John Burroughs

= Subscribers only. Sign in here. Subscribe here.

= Subscribers only.
Sign in here.
Subscribe here.

Article — From the March 1922 issue

My boyhood (part III)

= Subscribers only.
Sign in here.
Subscribe here.

Article — From the February 1922 issue

My boyhood (part II)

= Subscribers only.
Sign in here.
Subscribe here.

Article — From the January 1922 issue

My boyhood (part I)

= Subscribers only.
Sign in here.
Subscribe here.

Article — From the August 1921 issue

New gleanings in field and wood

= Subscribers only.
Sign in here.
Subscribe here.

Article — From the May 1921 issue

The pleasures of a naturalist

= Subscribers only.
Sign in here.
Subscribe here.

Article — From the August 1920 issue

A midsummer idyl

= Subscribers only.
Sign in here.
Subscribe here.

Article — From the May 1920 issue

Bird intimacies

= Subscribers only.
Sign in here.
Subscribe here.

Article — From the April 1919 issue

Each after its kind

= Subscribers only.
Sign in here.
Subscribe here.

Article — From the May 1918 issue

The singing birds

= Subscribers only.
Sign in here.
Subscribe here.

Article — From the July 1917 issue

The familiar birds

= Subscribers only.
Sign in here.
Subscribe here.

Article — From the May 1917 issue

Fuss and feathers

= Subscribers only.
Sign in here.
Subscribe here.

Article — From the March 1916 issue

The master instinct

= Subscribers only.
Sign in here.
Subscribe here.

Article — From the February 1916 issue

A bit of natural history

= Subscribers only.
Sign in here.
Subscribe here.

Article — From the December 1915 issue

Old friends in new places

= Subscribers only.
Sign in here.
Subscribe here.

Article — From the April 1915 issue

A wonderful world

= Subscribers only.
Sign in here.
Subscribe here.

Article — From the August 1914 issue

A bird of passage

= Subscribers only.
Sign in here.
Subscribe here.

Article — From the March 1914 issue

Under the apple-trees

= Subscribers only.
Sign in here.
Subscribe here.

Article — From the November 1913 issue

The friendly rocks

= Subscribers only.
Sign in here.
Subscribe here.

Article — From the March 1913 issue

A barn-door outlook

= Subscribers only.
Sign in here.
Subscribe here.

Article — From the February 1905 issue

Do animals think?

= Subscribers only.
Sign in here.
Subscribe here.

Get access to 164 years of
Harper’s for only $34.99

United States Canada

CATEGORIES

THE CURRENT ISSUE

May 2014

50,000 Life Coaches Can’t Be Wrong

= Subscribers only.
Sign in here.
Subscribe here.

The Quinoa Quarrel

= Subscribers only.
Sign in here.
Subscribe here.

You Had to Be There

= Subscribers only.
Sign in here.
Subscribe here.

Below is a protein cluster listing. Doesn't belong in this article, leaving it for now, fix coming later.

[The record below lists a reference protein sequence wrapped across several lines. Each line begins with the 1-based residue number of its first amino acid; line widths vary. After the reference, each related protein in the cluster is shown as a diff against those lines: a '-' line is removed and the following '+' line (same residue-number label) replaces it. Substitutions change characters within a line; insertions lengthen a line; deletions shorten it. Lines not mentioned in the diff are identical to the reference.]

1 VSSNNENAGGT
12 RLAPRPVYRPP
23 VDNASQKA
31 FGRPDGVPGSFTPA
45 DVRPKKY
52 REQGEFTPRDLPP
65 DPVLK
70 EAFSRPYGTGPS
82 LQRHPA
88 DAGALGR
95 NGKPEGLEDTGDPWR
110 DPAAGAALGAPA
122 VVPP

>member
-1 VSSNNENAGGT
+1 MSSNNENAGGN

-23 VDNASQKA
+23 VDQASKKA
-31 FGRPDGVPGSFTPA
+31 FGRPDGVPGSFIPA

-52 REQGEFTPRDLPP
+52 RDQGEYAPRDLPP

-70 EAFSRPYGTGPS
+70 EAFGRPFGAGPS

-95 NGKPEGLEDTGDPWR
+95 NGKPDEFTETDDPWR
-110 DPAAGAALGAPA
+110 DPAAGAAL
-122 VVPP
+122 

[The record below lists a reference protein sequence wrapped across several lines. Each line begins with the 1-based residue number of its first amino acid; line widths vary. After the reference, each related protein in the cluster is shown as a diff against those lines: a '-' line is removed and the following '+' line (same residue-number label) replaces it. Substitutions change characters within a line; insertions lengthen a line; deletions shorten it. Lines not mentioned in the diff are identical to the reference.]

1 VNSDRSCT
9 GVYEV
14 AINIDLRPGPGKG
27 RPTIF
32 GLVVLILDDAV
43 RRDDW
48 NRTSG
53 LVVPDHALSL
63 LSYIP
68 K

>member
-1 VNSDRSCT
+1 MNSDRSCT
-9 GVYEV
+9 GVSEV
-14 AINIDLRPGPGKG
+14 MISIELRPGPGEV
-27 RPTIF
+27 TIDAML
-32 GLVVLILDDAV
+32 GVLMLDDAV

A Study in Sherlock

= Subscribers only.
Sign in here.
Subscribe here.

view Table Content

FEATURED ON HARPERS.ORG

Post
“In Thunupa’s footsteps grew a miraculous plant that could withstand drought, cold, and even salt, and still produce a nutritious grain.”
Photograph by Lisa M. Hamilton
Article
A Study in Sherlock·

= Subscribers only.
Sign in here.
Subscribe here.

“It is central to the pleasure of the Sherlock Holmes stories that they invite play, and that they were never meant to be taken seriously.”
Illustration by Frederic Dorr Steele
Post
My Top 5 Metal Albums and Their Poetic Counterparts·

= Subscribers only.
Sign in here.
Subscribe here.

“1. Death, The Sound of Perseverance (Nuclear Blast, 1998)”
Photograph (detail) by Peter Beste
Article
Found Money·

= Subscribers only.
Sign in here.
Subscribe here.

“I have spent my entire adult existence in a recession. Like most people I talk to, I assume the forces that control the market are at best random and at worst rigged. The auction shows only confirm that suspicion.”
Illustration by Steven Dana
Post
The School of Permanent Revolución·

= Subscribers only.
Sign in here.
Subscribe here.

“The University of Venezuela has provided a consistent counterweight to governmental authority, but it has also reliably produced the elite of whatever group replaced the status quo.”
Photograph © Daniel Lansberg-Rodríguez

Percentage of non-Christian Americans who say they believe in the resurrection of Christ:

52

A newly translated Coptic text alleged Judas’ kiss to have been necessitated by Jesus’ ability to shape-shift.

Russia reportedly dropped a series of math texts from a list of recommended curricular books because its illustrations featured too many non-Russian characters. “Gnomes, Snow White,” said a Russian education expert, “these are representatives of a foreign-language culture.”

Subscribe to the Weekly Review newsletter. Don’t worry, we won’t sell your email address!

HARPER’S FINEST